Shortly after rolling out the update Spotify revealed that they were overwhelmed by the public’s interest and that they’d have to roll it out slowly in the next few days to avoid slowing down their servers. I personally wonder whether this move was actually a way to encourage people to upgrade to the monthly subscription – premium subscribers are apparently receiving the new software right away. I think that this is a necessary and long-awaited move forSpotify and that above all I think that it may present some financial benefits for them. I hope the following makes sense but but think about it, even though many of us use Spotify for music discovery we also use it to repeatedly stream songs by bands we really love and know well. Chances are that we will have these songs on our computer either because we bought the CD or MP3 or because we followed less kosher avenues. If Spotify is able to access the music we have on our Hard Drive then we could incorporate the songs we ‘own’ in our playlists and that would allow Spotify to save the licensing money because they would be played locally and not streamed from their servers, a move that could potentially save them a fair amount of cash in the long run.
After Lala and Spotify this is the week of streaming services as We7 had an eventful week. Spencer Dalziel from the Inquirer has a really good write-up on the first and most important news which is that We7 has finally broken even, meaning that its advertising income is making up for all the royalties and other costs paid to record labels and publishers. This was highlighted by the company’s Chief Executive Officer Steve Purdham as a great milestone for the service – something that they have been working towards for the past three years. The CEO went on to detail in the announcement that it has taken a long time to get here because the service had to juggle with satisfying the needs of the consumers, of the advertisers and of the rights holders and that at last it seems to have found a happy balance. There was no shortage of sly digs at Spotify , We7 admitting that a song played one million times generates anywhere between 2.000 and 4.000 pounds, well above the figures allegedly paid out by the Swedish company to record labels and publishers. Also, he maintains that the company wants to remain completely open – no registration is required and the service is web-based – and therefore it has greater mass-appeal than Spotify. in that respect it’s true – if you want to tell a mate to check out a great new album that is on Spotify they need to have an account as well, otherwise no cigar. The second announcement of the week was in Spotify’s footsteps as We7 announced some new social features including an integration with Windows Live Messenger, one with Facebook and scrobbling with Last.Fm, although the announcement seemed a little rushed as a way to counteract the overwhelmingly positive coverage of Spotify’s update.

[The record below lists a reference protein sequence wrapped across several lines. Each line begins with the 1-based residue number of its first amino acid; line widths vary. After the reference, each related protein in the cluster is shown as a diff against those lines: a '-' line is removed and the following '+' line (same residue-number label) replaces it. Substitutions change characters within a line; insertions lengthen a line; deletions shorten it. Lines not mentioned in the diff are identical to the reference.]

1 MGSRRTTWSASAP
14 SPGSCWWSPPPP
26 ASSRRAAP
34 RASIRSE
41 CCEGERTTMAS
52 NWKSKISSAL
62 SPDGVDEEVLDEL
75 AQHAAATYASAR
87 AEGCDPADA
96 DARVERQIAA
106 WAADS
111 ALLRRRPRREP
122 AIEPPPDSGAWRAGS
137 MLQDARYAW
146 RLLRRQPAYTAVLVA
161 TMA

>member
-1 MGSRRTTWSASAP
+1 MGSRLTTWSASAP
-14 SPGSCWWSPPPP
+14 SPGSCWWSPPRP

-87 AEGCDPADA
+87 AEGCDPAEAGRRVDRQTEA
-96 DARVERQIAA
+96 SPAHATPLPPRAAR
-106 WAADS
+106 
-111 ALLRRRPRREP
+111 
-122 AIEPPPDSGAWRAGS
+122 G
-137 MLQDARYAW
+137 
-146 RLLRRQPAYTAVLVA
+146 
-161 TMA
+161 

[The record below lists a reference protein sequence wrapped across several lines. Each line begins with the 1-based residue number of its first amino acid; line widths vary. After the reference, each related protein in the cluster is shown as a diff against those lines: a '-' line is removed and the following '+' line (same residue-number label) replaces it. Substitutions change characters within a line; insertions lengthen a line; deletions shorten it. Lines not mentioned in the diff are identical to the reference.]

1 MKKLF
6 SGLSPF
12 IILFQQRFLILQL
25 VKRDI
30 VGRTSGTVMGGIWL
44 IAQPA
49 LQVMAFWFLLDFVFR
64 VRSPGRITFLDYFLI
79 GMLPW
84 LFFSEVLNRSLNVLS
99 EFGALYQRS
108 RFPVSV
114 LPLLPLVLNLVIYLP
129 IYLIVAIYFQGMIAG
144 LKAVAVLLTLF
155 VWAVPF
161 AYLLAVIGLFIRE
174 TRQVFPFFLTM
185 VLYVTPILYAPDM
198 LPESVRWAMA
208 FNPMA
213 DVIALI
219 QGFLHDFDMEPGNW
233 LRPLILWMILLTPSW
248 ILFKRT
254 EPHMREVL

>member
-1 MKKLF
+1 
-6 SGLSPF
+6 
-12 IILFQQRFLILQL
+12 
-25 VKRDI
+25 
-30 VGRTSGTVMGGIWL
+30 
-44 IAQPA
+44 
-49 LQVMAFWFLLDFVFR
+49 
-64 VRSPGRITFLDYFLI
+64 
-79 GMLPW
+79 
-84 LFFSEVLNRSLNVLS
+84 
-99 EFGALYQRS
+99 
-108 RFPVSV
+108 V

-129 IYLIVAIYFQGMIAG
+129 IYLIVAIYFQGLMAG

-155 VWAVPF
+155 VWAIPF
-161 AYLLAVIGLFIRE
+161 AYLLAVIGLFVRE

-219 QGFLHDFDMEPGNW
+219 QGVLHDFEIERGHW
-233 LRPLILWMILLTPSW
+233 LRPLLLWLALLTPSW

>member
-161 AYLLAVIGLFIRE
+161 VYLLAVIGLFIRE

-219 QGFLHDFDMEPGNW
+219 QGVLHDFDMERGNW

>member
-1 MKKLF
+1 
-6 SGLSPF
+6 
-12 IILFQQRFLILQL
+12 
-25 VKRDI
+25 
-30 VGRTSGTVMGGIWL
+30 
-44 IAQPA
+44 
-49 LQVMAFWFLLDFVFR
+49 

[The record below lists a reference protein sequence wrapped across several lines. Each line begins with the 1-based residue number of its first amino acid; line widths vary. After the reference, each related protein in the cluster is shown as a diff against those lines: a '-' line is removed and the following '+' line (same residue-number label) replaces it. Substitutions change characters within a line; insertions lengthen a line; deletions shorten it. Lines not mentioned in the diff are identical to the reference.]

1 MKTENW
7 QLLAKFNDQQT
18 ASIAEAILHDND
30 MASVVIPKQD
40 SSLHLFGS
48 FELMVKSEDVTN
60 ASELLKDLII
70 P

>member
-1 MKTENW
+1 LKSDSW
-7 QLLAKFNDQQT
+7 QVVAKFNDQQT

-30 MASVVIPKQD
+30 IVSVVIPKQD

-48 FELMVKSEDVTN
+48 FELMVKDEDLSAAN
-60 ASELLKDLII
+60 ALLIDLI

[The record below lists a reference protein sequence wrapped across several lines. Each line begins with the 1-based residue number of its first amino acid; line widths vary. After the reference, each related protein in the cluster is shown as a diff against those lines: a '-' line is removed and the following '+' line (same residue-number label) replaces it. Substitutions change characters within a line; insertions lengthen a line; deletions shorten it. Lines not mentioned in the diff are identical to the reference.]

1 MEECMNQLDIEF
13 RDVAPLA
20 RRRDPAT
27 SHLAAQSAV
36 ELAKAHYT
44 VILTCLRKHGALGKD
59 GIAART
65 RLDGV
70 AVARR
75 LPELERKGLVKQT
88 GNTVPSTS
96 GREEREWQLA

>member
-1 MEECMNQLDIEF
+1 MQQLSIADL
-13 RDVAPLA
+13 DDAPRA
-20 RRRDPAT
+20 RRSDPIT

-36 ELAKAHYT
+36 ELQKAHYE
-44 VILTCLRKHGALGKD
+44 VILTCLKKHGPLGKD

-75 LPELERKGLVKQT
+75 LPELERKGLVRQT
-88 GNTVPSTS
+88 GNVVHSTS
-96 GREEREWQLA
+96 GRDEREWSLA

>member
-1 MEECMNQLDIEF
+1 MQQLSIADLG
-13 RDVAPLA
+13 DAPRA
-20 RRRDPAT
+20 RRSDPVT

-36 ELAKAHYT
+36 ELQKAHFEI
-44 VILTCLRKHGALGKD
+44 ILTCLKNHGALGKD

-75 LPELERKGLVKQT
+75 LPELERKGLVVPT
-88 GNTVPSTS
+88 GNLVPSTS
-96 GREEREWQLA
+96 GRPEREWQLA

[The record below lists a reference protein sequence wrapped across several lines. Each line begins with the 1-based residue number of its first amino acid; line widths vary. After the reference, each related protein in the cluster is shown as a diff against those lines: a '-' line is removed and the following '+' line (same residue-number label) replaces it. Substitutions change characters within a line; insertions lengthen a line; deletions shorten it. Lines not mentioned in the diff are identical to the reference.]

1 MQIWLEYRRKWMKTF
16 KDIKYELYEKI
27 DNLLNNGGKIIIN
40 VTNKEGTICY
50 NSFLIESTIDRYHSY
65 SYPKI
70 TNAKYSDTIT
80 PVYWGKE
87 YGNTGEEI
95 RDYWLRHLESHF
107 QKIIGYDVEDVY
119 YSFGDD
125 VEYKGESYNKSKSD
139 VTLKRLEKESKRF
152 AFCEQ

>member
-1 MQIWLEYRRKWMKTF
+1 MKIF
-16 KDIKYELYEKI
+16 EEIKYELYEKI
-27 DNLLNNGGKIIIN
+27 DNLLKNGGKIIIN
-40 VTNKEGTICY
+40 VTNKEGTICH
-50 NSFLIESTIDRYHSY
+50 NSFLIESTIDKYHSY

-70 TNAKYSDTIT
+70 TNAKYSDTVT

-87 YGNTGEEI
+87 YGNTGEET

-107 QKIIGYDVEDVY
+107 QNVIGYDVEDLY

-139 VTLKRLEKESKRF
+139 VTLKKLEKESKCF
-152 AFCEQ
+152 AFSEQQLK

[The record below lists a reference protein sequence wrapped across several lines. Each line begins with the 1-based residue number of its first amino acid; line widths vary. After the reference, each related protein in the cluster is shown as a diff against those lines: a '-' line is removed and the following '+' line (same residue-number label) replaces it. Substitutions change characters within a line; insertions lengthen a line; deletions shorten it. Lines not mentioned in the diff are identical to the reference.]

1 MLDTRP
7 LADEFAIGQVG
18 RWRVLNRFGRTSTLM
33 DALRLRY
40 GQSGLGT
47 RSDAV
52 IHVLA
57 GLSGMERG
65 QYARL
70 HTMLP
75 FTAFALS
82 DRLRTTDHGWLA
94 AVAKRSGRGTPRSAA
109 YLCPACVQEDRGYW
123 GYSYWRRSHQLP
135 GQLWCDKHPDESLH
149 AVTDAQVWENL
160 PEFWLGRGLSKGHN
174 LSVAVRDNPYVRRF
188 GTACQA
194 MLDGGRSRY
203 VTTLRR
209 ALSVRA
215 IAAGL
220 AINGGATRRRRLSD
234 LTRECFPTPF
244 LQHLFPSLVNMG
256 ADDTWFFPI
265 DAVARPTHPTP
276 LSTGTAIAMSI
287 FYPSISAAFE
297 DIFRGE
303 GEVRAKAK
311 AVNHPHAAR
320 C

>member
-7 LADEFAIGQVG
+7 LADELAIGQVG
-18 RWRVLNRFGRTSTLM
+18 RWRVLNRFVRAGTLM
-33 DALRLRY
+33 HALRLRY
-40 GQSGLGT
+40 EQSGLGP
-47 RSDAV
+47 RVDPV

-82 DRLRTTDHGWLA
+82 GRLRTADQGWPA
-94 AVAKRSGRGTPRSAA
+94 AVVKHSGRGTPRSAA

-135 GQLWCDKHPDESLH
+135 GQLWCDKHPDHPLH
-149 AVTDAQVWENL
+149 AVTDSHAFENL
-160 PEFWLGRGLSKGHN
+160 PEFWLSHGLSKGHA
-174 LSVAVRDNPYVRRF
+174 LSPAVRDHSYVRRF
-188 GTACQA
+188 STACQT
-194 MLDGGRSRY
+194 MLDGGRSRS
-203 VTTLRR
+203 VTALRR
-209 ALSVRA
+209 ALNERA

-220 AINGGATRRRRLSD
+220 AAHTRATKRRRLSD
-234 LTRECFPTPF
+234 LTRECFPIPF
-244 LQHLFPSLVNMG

Interesting BPI and IFPI numbers
Both the BPI and the IFPI last week revealed their latest figures for music sales in 2009 which make for quite an interesting read. The BPI reported that in 2009 for the first time in years there was a moderate rise in revenues by 1.4%. Digital contributed significantly to this performance since the year-on-year digital revenues more than doubled and shot up to 154 million pounds, which is becoming a respectable figure if you consider that the total revenue was 928 Millions. naturally though the Physical market is still the lion’s share of the business, and theBPI stressed how the majority of online downloads are still illegal. Companies like Spotify, We7 and the newly introduced MFlow are likely to start to contribute more significantly to revenues in 2010 but the BPI warns anyone thinking that the CD is dying that this is all but true – even with the demise of chains like Woolsworth and Zavvi that accounted for 17% of the physical market sales have not dropped by a significant amount and the success of the pop-up stores set up byHMV last Christmas showed that customers are still wanting to buy CDs.